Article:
Patients with a malignant fibrosis phenotype characterized by severe deposition of highly cross-linked collagen fibers have an increased risk of hospitalization or death from cardiovascular causes, as well as an increased risk of complications associated with heart failure such as atrial fibrillation.

Objectives

  1. To deepen in the impact of the different myocardial fibrosis phenotypes in the development and evolution of chronic heart failure and its associated pathologies in patients with heart failure at different stages of evolution and in experimental models (animals and cell cultures).
  2. To analyze the relevance of collagen synthesis (PCP/PCPE-1-LOX) and degradation (matrix metalloproteinases or MMPs) systems in patients with heart failure of different etiology and in models of pressure overload.
  3. To validate the PCP/PCPE-1 system as a therapeutic target for the treatment of myocardial fibrosis in pressure overload models.
  4. To assess the impact of GrE and increased extracellular matrix stiffness on cardiac cell behavior.
  5. To identify new molecular mediators and/or biomarkers involved in the development of diffuse myocardial fibrosis.

PI: Begoña Salazar

Diffuse myocardial fibrosis, or exaggerated accumulation of collagen in the myocardium, plays a key role in the development and progression of chronic heart failure. The enzymatic systems involved in the processing of collagen fibers emerge as key mechanisms of the process.

In this regard, 2 relevant systems have recently been identified in the axis of the formation of mature collagen fibers: 1) carboxy-terminal procollagen proteinase (PCP) with its enhancer PCPE-1, which processes the passage from immature procollagen to collagen capable of forming fibers; and 2) lysyl oxidase (LOX), the main enzyme responsible for collagen cross-linking, a process that facilitates the formation of collagen fibers and their deposition.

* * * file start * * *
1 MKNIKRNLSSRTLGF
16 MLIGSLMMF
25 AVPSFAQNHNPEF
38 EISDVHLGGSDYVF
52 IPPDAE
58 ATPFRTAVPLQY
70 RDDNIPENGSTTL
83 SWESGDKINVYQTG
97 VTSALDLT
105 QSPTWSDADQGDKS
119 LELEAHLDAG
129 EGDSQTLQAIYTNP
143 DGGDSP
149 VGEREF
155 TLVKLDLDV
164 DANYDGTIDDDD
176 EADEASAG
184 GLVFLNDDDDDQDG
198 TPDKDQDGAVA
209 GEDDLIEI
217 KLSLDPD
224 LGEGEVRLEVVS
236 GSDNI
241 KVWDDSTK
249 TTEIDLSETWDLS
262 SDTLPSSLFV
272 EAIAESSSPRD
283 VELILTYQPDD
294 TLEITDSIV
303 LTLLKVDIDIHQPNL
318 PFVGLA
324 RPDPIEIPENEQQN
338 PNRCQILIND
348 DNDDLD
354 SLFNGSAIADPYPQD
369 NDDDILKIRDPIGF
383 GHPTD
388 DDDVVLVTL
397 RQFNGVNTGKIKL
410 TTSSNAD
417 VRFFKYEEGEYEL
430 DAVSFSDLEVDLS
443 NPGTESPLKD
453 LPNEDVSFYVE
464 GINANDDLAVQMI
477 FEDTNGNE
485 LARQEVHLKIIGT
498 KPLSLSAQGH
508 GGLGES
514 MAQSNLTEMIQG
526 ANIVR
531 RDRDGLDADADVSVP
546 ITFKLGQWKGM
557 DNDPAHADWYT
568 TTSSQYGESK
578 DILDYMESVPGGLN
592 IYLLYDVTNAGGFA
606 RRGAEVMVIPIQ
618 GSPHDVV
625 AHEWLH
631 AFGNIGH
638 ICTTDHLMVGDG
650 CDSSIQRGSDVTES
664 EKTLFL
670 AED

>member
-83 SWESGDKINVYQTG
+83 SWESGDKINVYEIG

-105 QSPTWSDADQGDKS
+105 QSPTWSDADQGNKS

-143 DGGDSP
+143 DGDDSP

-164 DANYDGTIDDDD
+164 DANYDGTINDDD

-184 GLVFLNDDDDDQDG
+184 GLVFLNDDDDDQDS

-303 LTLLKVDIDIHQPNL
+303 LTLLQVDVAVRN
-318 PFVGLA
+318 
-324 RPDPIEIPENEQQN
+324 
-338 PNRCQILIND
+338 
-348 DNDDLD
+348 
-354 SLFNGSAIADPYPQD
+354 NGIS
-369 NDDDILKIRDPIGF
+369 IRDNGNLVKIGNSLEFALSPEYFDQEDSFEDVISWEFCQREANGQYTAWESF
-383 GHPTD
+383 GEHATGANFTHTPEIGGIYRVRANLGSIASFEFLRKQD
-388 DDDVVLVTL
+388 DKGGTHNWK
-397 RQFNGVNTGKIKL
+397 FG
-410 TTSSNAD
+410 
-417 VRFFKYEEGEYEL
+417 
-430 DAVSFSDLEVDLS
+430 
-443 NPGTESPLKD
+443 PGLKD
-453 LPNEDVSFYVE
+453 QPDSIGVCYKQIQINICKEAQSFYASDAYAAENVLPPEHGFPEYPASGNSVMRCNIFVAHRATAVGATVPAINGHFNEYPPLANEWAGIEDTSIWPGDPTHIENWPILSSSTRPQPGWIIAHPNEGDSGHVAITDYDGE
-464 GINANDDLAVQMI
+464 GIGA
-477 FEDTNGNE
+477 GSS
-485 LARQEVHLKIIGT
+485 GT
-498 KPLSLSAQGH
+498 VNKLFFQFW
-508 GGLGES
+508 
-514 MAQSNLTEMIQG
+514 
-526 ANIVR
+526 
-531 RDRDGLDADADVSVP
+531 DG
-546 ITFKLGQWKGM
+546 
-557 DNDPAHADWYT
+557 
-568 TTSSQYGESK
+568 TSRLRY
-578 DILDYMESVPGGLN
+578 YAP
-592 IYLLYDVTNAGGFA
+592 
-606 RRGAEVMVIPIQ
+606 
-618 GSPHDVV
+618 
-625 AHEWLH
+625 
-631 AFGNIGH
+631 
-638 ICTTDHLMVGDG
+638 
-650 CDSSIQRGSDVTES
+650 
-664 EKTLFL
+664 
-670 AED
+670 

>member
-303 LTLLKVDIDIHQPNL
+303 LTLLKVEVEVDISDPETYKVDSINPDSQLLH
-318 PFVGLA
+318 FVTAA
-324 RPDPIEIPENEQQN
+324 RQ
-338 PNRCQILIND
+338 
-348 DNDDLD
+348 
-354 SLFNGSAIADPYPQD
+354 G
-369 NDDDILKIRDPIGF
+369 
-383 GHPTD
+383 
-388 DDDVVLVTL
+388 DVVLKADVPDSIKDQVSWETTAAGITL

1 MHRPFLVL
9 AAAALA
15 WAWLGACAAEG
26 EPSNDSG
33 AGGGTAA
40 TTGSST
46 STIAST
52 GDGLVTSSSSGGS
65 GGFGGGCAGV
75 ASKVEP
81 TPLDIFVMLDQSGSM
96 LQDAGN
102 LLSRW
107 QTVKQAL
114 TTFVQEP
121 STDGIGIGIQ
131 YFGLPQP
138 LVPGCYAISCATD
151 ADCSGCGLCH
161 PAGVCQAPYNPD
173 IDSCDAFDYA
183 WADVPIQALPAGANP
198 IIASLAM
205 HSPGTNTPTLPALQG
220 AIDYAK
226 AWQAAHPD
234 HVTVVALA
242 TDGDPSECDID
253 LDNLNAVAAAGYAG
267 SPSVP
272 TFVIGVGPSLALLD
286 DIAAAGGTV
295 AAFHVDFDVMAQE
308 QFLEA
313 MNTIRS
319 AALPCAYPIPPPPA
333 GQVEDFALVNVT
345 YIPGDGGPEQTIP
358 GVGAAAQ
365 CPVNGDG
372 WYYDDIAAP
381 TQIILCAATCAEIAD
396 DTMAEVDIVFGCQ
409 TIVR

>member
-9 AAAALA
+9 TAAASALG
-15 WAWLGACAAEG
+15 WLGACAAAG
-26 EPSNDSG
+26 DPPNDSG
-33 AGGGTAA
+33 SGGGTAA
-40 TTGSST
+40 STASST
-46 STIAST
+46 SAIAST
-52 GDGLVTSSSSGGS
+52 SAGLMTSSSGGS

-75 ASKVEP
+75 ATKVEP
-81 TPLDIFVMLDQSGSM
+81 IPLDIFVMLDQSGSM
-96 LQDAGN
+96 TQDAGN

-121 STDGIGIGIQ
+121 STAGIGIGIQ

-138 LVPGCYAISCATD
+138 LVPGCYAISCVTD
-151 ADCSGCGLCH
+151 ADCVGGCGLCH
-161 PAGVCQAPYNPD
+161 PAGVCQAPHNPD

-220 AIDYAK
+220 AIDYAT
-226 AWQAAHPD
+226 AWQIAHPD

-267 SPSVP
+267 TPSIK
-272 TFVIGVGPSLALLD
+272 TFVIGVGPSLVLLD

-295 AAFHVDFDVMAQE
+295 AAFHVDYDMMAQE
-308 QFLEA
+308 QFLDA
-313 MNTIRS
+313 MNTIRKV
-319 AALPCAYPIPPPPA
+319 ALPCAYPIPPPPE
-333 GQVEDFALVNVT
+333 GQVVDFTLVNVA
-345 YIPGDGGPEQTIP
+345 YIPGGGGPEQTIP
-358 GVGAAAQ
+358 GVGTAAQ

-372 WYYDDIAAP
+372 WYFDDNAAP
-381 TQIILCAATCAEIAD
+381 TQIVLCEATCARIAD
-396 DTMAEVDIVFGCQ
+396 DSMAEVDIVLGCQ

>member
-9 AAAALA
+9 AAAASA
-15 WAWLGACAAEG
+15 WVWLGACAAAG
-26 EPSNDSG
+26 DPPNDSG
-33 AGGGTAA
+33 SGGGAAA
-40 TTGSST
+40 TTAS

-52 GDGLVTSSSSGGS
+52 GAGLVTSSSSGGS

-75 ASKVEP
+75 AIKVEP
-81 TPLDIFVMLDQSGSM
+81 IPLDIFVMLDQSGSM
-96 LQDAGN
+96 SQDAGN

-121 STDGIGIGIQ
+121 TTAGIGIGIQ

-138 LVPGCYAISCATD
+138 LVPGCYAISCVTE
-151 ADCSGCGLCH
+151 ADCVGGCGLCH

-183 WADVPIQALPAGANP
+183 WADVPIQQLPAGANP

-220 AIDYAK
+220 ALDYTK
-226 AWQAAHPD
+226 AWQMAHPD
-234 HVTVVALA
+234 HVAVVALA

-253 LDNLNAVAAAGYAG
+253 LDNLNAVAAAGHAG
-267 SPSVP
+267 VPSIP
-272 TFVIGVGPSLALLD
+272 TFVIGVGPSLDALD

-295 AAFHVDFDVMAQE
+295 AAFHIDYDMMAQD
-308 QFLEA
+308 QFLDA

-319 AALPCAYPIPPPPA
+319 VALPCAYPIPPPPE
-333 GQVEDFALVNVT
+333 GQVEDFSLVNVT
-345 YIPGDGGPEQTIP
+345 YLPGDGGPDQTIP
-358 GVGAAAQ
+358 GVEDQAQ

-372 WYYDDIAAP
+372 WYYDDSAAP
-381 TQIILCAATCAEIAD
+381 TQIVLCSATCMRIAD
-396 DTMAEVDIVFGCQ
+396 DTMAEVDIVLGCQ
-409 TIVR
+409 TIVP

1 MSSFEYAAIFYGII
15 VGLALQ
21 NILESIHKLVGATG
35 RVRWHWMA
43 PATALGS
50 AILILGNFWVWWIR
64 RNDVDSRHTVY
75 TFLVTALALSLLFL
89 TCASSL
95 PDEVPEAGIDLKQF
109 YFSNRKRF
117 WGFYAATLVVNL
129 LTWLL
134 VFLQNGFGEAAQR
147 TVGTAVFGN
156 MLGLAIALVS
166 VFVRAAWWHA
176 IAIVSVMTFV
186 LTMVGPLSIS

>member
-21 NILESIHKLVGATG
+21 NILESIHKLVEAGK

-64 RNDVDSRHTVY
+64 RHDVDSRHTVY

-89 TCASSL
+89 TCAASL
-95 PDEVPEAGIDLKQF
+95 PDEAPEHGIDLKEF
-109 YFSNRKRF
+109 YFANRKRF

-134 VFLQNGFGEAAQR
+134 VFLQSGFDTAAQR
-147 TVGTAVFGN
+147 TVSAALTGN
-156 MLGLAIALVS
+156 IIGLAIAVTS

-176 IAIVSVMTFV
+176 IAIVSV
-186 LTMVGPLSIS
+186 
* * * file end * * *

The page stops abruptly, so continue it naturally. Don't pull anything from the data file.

In recent years it has been shown that myocardial fibrosis is characterized not only by an increase in the quantity of collagen but also by alterations in its quality, such as an increase in the degree of collagen cross-linking (GrE).

This process, as already mentioned, is mainly mediated by enzymes of the lysyl oxidase (LOX) family, and leads to the formation of insoluble collagen fibers that are stiffer and more resistant to degradation.

Patients with a malignant fibrosis phenotype characterized by severe deposition of highly cross-linked collagen fibers have an increased risk of hospitalization or death from cardiovascular causes, as well as an increased risk of complications associated with heart failure such as atrial fibrillation.

Objectives

  1. To deepen in the impact of the different myocardial fibrosis phenotypes in the development and evolution of chronic heart failure and its associated pathologies in patients with heart failure at different stages of evolution and in experimental models (animals and cell cultures).
  2. To analyze the relevance of collagen synthesis (PCP/PCPE-1-LOX) and degradation (matrix metalloproteinases or MMPs) systems in patients with heart failure of different etiology and in models of pressure overload.
  3. To validate the PCP/PCPE-1 system as a therapeutic target for the treatment of myocardial fibrosis in pressure overload models.
  4. To assess the impact of GrE and increased extracellular matrix stiffness on cardiac cell behavior.
  5. To identify new molecular mediators and/or biomarkers involved in the development of diffuse myocardial fibrosis.

PI: Begoña Salazar

Diffuse myocardial fibrosis, or exaggerated accumulation of collagen in the myocardium, plays a key role in the development and progression of chronic heart failure. The enzymatic systems involved in the processing of collagen fibers emerge as key mechanisms of the process.

In this regard, 2 relevant systems have recently been identified in the axis of the formation of mature collagen fibers: 1) carboxy-terminal procollagen proteinase (PCP) with its enhancer PCPE-1, which processes the passage from immature procollagen to collagen capable of forming fibers; and 2) lysyl oxidase (LOX), the main enzyme responsible for collagen cross-linking, a process that facilitates the formation of collagen fibers and their deposition.